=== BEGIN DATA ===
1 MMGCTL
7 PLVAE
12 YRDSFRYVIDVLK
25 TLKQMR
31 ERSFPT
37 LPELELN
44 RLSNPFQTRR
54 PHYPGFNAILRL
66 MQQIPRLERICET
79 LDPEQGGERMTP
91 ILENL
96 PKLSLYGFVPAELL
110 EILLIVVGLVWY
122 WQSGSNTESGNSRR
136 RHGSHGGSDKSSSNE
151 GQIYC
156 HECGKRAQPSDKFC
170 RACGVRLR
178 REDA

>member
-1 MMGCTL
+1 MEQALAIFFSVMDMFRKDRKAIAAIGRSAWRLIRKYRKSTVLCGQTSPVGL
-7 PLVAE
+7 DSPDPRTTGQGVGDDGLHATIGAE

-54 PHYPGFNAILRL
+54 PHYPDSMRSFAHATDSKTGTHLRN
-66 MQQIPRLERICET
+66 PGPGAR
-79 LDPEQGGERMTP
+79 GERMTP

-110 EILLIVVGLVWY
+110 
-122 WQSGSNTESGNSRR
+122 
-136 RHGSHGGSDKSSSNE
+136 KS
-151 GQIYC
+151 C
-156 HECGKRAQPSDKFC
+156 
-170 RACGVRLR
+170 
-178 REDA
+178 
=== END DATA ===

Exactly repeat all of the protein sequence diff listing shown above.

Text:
1 MMGCTL
7 PLVAE
12 YRDSFRYVIDVLK
25 TLKQMR
31 ERSFPT
37 LPELELN
44 RLSNPFQTRR
54 PHYPGFNAILRL
66 MQQIPRLERICET
79 LDPEQGGERMTP
91 ILENL
96 PKLSLYGFVPAELL
110 EILLIVVGLVWY
122 WQSGSNTESGNSRR
136 RHGSHGGSDKSSSNE
151 GQIYC
156 HECGKRAQPSDKFC
170 RACGVRLR
178 REDA

>member
-1 MMGCTL
+1 MEQALAIFFSVMDMFRKDRKAIAAIGRSAWRLIRKYRKSTVLCGQTSPVGL
-7 PLVAE
+7 DSPDPRTTGQGVGDDGLHATIGAE

-54 PHYPGFNAILRL
+54 PHYPDSMRSFAHATDSKTGTHLRN
-66 MQQIPRLERICET
+66 PGPGAR
-79 LDPEQGGERMTP
+79 GERMTP

-110 EILLIVVGLVWY
+110 
-122 WQSGSNTESGNSRR
+122 
-136 RHGSHGGSDKSSSNE
+136 KS
-151 GQIYC
+151 C
-156 HECGKRAQPSDKFC
+156 
-170 RACGVRLR
+170 
-178 REDA
+178 